Do you think Oprah Winfrey would think I'm a good enough "philanthropist ...the type of person who makes things happen and will do what ever it takes...to do good for others?"
Do you think Oprah would think it's "creative and innovative" enough "to help others" by addressing "communities' needs and changing the lives within them" if I chose to "do good" for all the tens of thousands, hundreds of thousands, maybe millions* of post-abortive women suffering PTSD over their abortions (some contemplating suicide and even succeeding at it) if I helped them all afford to attend (and be provided safe, weekendlong-care for their existing children while they're gone) confidential abortion recovery counseling meetings or retreats or even regular, ongoing counseling?
Would Oprah's people think that my giving to help young girls (minorities in particular since many more minority young women have more of the abortions in this country) find nonjudgmental, compassionate, freely donated, non-preaching survival help and alternatives to aborting (i.e., places to live, food, health care for them, their existing families, their unborn babies, pre AND post-natal, clothing, job assistance) qualifies as addressing "communities' needs?"
Ahhhh, I didn't think so either.
I guess "it takes a village" only applies when "the village" supports abortion to the exclusion of helping women who don't know that they have any other alternative.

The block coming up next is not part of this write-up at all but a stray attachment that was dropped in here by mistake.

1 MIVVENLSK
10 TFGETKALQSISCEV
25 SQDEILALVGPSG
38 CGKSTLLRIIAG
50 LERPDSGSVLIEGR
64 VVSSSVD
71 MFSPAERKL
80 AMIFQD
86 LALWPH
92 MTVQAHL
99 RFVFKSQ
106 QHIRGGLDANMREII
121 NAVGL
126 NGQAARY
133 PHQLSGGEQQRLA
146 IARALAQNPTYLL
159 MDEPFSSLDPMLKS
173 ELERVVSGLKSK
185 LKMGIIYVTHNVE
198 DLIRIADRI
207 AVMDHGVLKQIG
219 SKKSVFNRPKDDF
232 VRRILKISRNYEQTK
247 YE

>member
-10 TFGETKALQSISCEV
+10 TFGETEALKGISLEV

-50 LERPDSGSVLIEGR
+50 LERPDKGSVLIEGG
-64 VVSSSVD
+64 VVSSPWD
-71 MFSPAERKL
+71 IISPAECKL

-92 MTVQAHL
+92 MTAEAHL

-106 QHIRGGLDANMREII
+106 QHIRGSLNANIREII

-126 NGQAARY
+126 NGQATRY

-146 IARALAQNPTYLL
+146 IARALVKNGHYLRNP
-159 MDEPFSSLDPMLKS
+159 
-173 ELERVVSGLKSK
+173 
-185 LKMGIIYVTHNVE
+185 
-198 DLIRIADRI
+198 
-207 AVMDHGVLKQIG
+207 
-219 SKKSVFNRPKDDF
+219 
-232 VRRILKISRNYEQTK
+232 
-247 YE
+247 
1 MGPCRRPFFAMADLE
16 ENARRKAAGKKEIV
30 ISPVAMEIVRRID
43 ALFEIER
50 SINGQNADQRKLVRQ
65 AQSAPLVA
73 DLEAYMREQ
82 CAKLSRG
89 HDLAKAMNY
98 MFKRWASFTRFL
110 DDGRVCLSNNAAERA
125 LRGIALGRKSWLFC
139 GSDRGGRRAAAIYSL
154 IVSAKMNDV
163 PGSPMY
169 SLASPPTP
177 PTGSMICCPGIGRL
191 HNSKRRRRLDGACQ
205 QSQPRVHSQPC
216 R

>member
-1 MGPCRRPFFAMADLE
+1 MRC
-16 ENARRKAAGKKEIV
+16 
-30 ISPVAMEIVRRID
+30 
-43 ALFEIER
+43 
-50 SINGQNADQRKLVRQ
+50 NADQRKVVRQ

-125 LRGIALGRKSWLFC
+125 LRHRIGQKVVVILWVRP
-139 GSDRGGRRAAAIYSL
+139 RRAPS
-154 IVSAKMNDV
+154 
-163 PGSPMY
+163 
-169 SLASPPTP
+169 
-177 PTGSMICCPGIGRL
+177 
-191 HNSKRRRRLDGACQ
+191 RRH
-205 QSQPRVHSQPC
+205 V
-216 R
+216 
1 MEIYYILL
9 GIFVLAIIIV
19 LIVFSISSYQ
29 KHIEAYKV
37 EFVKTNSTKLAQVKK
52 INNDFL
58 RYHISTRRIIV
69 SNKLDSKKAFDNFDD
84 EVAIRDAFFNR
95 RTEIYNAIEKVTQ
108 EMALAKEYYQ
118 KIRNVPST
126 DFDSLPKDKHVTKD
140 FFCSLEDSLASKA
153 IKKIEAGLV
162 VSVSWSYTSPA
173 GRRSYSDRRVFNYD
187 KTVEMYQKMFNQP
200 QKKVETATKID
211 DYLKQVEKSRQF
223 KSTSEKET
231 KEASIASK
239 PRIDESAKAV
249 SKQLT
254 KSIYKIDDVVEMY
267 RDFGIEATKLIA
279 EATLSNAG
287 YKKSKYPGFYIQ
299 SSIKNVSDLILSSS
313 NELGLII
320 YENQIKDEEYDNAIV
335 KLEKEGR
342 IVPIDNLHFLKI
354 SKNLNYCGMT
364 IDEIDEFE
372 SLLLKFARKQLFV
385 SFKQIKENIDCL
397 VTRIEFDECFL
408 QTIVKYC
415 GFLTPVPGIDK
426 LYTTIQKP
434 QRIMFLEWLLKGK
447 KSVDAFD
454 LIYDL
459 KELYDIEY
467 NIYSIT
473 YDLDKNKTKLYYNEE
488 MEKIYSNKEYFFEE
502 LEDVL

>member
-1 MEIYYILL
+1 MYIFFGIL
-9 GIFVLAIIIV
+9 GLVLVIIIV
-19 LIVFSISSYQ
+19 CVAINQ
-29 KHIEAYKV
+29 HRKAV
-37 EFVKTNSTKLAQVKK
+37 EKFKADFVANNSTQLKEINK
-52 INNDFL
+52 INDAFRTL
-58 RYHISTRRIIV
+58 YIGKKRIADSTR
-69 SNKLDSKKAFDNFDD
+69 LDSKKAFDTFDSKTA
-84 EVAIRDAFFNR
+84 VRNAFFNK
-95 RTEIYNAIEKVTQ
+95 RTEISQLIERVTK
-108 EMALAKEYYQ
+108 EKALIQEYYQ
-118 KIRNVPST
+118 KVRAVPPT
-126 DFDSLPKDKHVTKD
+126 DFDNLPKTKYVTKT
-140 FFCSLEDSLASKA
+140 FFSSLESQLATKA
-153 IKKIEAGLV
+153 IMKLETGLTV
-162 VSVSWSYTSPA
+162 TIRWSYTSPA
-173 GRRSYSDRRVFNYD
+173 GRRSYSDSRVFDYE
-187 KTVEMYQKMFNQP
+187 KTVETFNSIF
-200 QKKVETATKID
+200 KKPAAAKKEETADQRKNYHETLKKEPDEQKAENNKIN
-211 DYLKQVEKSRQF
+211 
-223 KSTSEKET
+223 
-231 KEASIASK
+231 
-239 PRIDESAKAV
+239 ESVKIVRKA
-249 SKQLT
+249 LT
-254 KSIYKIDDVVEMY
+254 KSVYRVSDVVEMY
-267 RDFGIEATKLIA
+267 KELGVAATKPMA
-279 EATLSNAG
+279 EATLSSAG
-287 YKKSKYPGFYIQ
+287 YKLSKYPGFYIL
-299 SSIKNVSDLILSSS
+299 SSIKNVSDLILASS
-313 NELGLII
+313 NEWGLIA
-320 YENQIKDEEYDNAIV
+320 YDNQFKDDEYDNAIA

If I even made it on the first episode, that would get me kicked off the island faster than you can say   H Y P O C R I T E.
The following is paraphrased from the book link given in that paragraph above: In a study done in 2000, 78% of The National Abortion Rights Action League’s (NARAL) membership was female, while 63% of National Right to Life Committee's was female. 32% of NARAL's women members admitted having had an abortion. Only 3% of the NRL women had had an abortion. NARAL had a total membership then of 156,000, while NRL had 12 million. So 32% of 78% of 156,000 gives 39,000 such pro-choice, post-abortive women, while 3% of 63% of 12 million yields 226,800 women who have had abortions and regretted them enough to go public as pro-life advocates.
("ACHIEVING PEACE IN THE ABORTION WAR: Predictions on Possible Social Impacts of Posttraumatic Stress Disorder and Cognitive Dissonance as Structural Stressors," by Rachel M. MacNair, Ph.D.)
For every one like me who "went public/active" as these above, there are at least 2 dozen others who regret but can't go public. I personally know hundreds of postabortive (PA) women who regret and are "active" and to a woman, this is our common experience: hearing from or knowing at least two dozen women personally who also regret their abortions and/or suffer because of them, but can't "go public" about it for various understandable reasons (e.g., boss, spouse, family, friends don't know and would shame and/or shun them for their regret if they did know)
If all 227,000 of us PA women who came to regret it enough to become publicly, actively against abortion, each personally know at least 2 dozen who regret but must maintain their painful secret, then that is about 5.4 million women anonymously, silently suffering in the U.S. because people--including Oprah and her handlers--condemn us for being sorry we chose abortion. What else can one call "pretending we don't exist?"
Rough numbers, to be sure, but the massive research called for by Surgeon General Koop all those years ago was never conducted as he advised (see the two Koop links directly to the right of this post, in the sidebar under RESOURCES FOR INFORMATION). The government doesn't want to open this Pandora's box, but it has been opened nonetheless, by us women who are living it.
Lastly, this doesn't factor in the scientific research on the numbers and the actual physical and emotional trauma to women caused by abortion.
Many of us who regret take full responsibility for our mistakes. We also accept that others don't regret. It still boggles the mind that others can't accept that we do.